NHS Scotland’s “systematic” care failings
Posted: July 10, 2015
Posted in: Medical Negligence NHS Claims
According to a body that represents health professionals in Scotland, the NHS has to address a number of “systematic failures”. With a number of reported issues in staffing and leadership, the Academy of Medical Royal Colleges and Faculties recommended the NHS to agree upon minimum staffing levels for all hospitals in the country. The Scottish Government, however, said that staffing-levels were at their highest ever rate.
The academy looked at three reports of serious care failings in NHS Scotland and set up a group to look at how the health service could learn from these issues. The reports they examined were: the staffing and leadership problems at the Aberdeen Royal Infirmary (ARI), the high mortality rates at NHS Lanarkshire, and the “worst-ever” outbreak of C-difficile infection at the Vale of Leven Hospital.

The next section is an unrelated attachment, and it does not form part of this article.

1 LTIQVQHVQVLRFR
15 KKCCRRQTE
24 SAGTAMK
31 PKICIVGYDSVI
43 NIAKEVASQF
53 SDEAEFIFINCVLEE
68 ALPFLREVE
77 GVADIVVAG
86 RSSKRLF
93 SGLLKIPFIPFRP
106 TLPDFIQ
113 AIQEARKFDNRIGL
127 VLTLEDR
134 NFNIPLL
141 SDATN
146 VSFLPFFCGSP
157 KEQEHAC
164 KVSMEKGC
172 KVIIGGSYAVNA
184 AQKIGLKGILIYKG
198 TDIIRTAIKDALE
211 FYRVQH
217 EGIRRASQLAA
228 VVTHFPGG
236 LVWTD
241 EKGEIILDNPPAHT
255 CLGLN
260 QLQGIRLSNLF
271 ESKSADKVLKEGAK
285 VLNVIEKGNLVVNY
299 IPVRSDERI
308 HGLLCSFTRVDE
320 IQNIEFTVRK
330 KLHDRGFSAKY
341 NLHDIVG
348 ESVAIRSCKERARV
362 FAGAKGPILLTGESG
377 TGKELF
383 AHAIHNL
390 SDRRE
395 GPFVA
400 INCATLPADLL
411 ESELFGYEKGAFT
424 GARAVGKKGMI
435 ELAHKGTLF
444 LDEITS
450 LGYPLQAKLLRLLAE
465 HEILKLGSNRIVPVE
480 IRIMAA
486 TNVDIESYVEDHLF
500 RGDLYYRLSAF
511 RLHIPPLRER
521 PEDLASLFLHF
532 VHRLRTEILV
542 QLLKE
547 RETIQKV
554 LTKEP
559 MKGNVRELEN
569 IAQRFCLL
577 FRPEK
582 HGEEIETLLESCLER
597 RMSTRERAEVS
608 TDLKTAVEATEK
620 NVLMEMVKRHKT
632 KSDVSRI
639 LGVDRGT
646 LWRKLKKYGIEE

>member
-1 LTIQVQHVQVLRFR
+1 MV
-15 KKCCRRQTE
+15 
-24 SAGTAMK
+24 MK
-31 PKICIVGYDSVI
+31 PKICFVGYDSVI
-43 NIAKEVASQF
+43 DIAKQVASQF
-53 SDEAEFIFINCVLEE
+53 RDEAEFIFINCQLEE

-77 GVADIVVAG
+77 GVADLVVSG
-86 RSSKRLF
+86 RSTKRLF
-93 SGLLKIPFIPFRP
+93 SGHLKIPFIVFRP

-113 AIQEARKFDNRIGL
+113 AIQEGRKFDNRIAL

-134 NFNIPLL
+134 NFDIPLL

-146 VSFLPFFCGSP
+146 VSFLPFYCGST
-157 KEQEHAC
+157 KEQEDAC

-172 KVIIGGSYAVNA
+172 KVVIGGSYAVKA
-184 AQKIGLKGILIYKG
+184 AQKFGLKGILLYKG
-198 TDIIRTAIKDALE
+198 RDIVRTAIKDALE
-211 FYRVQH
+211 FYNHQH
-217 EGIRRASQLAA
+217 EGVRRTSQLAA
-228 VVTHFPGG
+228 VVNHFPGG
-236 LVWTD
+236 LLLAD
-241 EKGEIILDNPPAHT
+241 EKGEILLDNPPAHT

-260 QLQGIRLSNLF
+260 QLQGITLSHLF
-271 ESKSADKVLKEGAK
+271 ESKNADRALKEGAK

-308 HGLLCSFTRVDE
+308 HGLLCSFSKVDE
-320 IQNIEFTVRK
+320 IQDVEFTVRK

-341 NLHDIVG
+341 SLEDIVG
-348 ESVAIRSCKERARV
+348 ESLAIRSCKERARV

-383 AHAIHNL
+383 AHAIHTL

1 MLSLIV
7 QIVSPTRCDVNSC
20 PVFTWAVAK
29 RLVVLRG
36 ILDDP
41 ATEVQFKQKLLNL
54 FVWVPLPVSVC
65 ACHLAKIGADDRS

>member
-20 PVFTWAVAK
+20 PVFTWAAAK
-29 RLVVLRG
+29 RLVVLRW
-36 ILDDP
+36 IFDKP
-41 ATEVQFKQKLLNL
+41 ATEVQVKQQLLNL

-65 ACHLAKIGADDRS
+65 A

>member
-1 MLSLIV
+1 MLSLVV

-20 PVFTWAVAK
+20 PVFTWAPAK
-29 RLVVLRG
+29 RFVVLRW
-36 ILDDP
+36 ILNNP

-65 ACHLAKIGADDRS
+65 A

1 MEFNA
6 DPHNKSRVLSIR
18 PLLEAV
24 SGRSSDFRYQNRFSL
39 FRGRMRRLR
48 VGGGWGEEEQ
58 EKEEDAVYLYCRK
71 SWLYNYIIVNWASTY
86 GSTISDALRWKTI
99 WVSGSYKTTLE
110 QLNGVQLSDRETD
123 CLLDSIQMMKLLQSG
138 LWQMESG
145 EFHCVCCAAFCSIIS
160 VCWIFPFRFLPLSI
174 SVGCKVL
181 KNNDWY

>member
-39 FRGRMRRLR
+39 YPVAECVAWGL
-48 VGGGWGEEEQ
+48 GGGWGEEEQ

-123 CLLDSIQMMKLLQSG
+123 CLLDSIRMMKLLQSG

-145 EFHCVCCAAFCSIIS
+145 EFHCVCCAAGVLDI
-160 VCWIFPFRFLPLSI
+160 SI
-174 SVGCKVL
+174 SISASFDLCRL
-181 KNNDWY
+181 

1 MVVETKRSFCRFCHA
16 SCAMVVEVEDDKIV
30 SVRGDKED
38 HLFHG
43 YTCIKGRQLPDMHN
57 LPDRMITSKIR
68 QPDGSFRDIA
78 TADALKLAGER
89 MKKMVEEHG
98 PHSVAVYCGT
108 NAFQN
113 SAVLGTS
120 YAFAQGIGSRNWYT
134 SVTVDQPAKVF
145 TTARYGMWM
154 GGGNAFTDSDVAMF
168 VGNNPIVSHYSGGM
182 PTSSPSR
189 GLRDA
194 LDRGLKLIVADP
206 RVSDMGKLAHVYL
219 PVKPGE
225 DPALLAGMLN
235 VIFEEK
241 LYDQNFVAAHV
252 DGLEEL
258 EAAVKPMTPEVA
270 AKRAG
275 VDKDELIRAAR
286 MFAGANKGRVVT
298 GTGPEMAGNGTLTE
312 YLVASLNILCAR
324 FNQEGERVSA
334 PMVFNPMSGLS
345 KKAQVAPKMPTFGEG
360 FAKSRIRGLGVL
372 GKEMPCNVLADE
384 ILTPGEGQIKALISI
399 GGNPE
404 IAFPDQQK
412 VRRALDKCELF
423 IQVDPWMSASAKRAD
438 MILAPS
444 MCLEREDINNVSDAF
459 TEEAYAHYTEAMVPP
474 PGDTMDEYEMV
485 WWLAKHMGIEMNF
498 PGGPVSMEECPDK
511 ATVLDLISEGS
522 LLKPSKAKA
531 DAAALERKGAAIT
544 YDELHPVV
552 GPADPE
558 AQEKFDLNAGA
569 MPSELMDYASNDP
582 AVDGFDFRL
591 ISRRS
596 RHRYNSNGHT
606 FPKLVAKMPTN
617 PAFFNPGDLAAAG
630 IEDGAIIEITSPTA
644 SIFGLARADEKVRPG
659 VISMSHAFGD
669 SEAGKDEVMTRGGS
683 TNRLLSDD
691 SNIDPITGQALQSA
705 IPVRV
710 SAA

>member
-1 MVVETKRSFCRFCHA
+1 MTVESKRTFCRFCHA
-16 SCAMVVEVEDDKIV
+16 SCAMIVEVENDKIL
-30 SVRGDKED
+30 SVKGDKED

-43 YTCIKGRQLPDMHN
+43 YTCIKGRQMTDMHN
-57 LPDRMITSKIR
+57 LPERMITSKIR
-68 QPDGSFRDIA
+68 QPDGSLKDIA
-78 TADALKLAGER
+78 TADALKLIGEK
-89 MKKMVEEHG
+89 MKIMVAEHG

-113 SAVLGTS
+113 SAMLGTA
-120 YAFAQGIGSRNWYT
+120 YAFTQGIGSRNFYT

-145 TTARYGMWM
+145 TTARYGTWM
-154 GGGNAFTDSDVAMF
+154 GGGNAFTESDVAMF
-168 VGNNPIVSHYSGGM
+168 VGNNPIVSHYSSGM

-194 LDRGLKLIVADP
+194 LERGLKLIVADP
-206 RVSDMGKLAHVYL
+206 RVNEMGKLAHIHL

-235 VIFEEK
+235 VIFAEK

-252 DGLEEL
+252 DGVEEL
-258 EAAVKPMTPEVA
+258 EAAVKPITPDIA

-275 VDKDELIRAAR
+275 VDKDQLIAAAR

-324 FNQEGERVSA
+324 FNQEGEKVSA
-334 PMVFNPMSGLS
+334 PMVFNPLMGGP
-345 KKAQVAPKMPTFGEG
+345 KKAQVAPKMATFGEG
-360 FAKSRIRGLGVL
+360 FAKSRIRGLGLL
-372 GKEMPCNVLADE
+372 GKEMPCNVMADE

Failings reflected by patient care standards
The academy’s report, ‘Learning from Serious Failings in Care’, found four key issues to be responsible: poor leadership from NHS boards, poor leadership from senior staff, serious staff shortages and poor staff morale. The group, chaired by Prof Alan Paterson, said that these failings were obviously reflected by the patient care provided.
Royal College of Nursing Scotland Director Theresa Fyffe said:
“Having appropriately trained and experienced staff must be a priority for all health boards if they are to deliver safe, high-quality care to patients.”
The report made 20 recommendations to NHS Scotland, including less of a reliance on locum staff and a call for quality of care to be put before the meeting of targets.
The Scottish government’s national clinical director for healthcare quality, Prof Jason Leitch, said that they would review all the recommendations, and “take forward any learning that will benefit NHS Scotland.”
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